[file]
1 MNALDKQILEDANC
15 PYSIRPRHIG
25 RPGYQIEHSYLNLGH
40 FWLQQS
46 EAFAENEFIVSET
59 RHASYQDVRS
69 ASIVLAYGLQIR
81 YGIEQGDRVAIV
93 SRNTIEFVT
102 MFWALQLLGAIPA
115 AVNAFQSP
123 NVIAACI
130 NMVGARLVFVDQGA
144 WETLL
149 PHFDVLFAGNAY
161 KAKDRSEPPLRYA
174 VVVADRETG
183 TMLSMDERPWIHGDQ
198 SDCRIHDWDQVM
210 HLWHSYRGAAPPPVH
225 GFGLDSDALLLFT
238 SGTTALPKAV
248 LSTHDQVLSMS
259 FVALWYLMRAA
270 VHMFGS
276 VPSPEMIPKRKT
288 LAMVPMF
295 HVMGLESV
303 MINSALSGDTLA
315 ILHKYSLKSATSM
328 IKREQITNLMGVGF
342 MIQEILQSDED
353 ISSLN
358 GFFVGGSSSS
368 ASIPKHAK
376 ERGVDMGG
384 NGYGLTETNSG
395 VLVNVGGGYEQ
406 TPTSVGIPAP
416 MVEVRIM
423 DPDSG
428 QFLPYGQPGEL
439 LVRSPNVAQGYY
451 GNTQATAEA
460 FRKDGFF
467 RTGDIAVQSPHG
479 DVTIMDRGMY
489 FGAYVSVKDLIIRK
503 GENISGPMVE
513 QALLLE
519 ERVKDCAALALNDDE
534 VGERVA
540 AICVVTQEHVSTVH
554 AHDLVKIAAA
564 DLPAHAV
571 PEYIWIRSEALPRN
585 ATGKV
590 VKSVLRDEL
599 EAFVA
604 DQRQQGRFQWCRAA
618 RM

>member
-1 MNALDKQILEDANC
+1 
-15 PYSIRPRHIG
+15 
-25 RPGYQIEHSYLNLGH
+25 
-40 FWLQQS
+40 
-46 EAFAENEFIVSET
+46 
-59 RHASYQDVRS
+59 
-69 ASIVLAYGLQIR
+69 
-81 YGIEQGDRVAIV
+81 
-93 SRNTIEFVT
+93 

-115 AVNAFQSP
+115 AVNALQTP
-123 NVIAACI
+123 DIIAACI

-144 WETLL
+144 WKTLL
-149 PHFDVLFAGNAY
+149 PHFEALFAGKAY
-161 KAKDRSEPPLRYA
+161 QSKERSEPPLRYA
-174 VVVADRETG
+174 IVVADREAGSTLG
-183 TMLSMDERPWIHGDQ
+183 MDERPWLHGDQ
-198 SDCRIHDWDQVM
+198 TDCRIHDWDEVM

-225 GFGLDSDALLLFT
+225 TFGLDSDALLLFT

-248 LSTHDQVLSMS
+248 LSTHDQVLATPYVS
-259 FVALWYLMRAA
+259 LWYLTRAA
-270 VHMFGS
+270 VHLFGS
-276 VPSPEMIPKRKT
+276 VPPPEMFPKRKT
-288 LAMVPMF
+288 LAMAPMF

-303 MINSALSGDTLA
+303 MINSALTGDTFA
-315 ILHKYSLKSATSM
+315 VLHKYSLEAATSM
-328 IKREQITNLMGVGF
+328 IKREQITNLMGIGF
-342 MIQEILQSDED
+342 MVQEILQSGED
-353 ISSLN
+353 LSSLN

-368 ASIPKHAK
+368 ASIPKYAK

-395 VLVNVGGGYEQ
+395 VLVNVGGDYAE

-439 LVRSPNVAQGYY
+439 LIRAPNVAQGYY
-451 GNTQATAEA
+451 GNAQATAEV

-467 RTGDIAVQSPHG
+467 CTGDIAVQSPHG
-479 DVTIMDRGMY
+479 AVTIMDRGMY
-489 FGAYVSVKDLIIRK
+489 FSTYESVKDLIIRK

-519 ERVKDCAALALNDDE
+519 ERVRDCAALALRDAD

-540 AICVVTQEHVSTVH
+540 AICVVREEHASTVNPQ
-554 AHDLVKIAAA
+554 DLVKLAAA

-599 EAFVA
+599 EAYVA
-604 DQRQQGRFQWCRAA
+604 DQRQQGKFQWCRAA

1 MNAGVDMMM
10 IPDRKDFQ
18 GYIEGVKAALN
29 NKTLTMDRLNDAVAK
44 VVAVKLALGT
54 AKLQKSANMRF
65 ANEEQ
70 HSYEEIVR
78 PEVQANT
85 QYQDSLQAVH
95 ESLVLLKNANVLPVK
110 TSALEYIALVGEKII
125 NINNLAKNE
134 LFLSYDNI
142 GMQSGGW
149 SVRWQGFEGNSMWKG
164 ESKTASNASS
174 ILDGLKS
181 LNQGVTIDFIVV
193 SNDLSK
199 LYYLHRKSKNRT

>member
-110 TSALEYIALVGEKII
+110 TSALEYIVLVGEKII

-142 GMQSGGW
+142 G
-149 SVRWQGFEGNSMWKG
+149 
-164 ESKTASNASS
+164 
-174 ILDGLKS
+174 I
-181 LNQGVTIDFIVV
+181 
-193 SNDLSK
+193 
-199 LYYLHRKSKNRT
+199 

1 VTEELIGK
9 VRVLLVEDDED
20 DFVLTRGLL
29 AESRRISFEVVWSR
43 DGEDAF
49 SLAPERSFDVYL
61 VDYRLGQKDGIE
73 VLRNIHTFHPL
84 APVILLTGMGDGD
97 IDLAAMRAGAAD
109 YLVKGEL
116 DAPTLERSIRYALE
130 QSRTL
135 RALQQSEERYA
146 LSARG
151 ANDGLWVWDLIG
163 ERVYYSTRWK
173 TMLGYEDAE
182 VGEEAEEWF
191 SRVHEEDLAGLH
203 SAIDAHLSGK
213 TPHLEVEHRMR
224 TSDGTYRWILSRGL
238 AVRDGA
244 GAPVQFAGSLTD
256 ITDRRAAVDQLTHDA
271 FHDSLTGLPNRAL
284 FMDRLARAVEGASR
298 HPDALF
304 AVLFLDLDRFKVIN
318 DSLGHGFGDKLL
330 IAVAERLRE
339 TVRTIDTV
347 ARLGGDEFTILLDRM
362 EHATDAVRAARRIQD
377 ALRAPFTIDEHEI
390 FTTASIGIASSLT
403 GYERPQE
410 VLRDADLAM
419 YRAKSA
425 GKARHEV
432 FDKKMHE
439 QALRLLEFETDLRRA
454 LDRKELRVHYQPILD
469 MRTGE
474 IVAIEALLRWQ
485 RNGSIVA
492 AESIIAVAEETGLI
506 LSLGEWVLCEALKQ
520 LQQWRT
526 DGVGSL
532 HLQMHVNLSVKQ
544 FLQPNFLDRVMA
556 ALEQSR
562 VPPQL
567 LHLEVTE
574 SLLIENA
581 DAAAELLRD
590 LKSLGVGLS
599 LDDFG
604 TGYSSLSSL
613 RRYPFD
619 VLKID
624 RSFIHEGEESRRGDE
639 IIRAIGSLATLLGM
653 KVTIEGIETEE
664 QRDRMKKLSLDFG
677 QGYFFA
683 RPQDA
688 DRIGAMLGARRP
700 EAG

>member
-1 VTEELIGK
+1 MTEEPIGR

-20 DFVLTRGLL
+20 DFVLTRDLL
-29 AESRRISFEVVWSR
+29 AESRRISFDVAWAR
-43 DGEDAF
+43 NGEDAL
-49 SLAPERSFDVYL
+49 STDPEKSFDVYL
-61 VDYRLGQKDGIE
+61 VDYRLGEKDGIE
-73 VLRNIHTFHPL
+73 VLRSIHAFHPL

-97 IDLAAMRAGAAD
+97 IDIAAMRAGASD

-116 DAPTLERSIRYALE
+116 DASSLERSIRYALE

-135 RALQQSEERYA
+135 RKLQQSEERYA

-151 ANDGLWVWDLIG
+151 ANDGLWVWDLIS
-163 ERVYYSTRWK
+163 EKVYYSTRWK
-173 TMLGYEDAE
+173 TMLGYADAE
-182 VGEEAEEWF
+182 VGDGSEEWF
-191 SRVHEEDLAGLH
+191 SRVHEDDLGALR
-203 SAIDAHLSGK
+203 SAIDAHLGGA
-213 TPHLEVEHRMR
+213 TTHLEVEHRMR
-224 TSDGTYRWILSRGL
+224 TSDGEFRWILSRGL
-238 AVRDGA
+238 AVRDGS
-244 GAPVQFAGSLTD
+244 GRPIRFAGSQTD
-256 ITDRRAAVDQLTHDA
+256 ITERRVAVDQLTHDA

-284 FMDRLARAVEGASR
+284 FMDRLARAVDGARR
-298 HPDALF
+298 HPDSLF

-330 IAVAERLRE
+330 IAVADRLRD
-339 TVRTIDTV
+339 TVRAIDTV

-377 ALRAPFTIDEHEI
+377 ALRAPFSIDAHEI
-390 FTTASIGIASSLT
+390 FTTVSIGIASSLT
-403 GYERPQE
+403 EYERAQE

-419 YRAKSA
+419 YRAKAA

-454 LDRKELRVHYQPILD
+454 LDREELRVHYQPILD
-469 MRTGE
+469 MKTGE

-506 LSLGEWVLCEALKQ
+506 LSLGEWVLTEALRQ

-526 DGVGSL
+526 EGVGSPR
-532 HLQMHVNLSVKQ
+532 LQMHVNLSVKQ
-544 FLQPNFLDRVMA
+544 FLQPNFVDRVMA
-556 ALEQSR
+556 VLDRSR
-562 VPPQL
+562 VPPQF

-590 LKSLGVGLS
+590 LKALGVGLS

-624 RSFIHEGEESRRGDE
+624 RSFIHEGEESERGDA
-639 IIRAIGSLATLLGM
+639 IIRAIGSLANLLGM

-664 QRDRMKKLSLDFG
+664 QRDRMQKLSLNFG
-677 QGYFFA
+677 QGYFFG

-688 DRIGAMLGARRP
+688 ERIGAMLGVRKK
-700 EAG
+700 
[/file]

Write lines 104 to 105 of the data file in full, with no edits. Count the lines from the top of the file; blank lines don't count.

+270 VHLFGS
-276 VPSPEMIPKRKT